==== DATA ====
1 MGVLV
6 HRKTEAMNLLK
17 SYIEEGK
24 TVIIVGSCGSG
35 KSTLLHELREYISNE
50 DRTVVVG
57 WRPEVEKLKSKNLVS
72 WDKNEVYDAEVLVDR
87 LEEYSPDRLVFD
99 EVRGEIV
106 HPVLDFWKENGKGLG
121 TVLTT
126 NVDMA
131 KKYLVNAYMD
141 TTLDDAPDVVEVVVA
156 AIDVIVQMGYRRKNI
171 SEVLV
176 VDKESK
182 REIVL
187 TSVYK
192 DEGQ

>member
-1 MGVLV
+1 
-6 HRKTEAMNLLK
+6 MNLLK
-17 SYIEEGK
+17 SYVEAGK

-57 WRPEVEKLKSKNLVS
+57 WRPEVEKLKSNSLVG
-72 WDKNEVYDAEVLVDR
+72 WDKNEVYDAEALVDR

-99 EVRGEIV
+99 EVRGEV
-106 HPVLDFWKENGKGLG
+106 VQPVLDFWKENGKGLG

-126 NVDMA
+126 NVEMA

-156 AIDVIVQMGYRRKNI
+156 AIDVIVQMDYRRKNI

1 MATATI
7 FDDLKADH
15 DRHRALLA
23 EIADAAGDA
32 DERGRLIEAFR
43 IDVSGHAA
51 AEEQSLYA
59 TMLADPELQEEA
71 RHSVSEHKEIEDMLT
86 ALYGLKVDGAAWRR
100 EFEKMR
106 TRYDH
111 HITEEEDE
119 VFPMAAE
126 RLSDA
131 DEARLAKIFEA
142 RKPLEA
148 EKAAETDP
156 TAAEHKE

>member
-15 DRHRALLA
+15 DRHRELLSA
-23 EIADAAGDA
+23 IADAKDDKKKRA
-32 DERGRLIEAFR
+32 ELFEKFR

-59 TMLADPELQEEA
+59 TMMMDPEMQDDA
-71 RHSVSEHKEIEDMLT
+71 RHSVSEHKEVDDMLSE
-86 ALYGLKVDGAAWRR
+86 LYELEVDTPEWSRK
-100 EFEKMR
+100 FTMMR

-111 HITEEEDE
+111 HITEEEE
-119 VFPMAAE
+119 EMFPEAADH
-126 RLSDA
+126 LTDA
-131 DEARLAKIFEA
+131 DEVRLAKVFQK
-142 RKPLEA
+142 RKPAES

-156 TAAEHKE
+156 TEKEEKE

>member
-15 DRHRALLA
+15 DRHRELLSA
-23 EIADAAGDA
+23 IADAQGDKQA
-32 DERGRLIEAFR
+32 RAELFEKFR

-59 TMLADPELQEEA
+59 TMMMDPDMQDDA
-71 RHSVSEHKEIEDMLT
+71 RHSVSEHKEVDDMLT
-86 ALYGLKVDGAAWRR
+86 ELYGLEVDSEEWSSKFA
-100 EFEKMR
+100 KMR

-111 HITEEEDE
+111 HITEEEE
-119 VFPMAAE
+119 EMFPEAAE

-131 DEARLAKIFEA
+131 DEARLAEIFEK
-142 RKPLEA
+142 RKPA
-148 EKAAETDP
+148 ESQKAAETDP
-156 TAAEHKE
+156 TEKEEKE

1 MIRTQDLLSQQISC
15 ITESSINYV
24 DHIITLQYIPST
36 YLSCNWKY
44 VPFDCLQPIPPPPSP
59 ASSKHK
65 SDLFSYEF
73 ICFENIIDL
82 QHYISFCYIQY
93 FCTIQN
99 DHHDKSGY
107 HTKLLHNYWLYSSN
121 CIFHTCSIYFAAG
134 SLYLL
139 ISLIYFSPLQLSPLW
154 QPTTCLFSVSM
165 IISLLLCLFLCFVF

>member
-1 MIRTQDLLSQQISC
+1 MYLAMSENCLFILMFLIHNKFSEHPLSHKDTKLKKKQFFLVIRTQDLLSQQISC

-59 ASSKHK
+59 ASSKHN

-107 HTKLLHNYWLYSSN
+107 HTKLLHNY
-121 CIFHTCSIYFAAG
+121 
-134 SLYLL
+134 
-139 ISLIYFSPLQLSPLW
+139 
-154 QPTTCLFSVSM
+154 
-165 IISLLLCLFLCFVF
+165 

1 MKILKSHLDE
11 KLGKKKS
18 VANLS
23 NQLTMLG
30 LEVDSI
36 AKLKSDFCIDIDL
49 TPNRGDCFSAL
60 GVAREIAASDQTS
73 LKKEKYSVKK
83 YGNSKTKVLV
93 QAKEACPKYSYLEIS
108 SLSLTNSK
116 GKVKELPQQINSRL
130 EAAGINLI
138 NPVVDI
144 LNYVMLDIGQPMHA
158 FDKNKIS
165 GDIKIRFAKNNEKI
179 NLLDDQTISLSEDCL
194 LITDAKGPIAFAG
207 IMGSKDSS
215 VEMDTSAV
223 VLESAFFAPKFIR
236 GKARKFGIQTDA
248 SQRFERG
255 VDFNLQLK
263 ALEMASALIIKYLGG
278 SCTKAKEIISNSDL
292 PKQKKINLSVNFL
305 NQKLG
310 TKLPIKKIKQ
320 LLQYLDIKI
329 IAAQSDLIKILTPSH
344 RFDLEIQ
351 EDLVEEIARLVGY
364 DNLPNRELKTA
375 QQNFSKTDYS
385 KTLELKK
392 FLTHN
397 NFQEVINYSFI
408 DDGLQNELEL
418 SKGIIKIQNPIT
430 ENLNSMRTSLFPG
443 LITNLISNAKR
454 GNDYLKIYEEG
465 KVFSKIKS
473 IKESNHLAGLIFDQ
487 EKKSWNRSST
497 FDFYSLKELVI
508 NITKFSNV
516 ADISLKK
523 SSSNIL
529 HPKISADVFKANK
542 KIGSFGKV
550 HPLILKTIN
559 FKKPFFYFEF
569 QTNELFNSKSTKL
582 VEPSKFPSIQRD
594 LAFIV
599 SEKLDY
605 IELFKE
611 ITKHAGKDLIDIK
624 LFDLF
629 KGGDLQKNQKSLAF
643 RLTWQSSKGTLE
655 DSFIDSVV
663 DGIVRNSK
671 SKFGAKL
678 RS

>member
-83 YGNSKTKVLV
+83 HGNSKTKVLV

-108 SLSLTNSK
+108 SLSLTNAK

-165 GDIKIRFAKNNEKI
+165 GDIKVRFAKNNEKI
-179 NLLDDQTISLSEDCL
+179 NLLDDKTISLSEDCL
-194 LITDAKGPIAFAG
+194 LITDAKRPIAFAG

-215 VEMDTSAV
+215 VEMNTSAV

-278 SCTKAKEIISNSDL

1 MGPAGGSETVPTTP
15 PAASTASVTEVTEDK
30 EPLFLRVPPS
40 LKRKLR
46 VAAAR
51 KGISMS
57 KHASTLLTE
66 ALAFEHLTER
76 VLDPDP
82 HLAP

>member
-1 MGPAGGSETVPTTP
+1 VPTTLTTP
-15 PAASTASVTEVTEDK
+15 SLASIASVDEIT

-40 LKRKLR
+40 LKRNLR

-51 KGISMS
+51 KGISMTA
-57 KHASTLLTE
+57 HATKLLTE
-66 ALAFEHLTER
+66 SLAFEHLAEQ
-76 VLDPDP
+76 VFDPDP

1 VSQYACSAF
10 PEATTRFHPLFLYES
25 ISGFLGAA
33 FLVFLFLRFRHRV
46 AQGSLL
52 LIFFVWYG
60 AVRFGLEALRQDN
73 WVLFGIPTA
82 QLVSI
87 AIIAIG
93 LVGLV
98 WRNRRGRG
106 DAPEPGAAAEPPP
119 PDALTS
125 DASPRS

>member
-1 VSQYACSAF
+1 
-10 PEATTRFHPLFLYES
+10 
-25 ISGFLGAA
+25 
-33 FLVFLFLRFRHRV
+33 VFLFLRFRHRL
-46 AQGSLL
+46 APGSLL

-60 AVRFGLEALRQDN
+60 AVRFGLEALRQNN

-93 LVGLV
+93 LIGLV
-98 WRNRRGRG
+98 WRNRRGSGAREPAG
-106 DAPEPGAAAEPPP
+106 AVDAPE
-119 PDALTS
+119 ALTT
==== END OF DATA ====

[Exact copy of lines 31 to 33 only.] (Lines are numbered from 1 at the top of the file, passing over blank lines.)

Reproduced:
-72 WDKNEVYDAEVLVDR
+72 WDKNEVYDAEALVDR

-99 EVRGEIV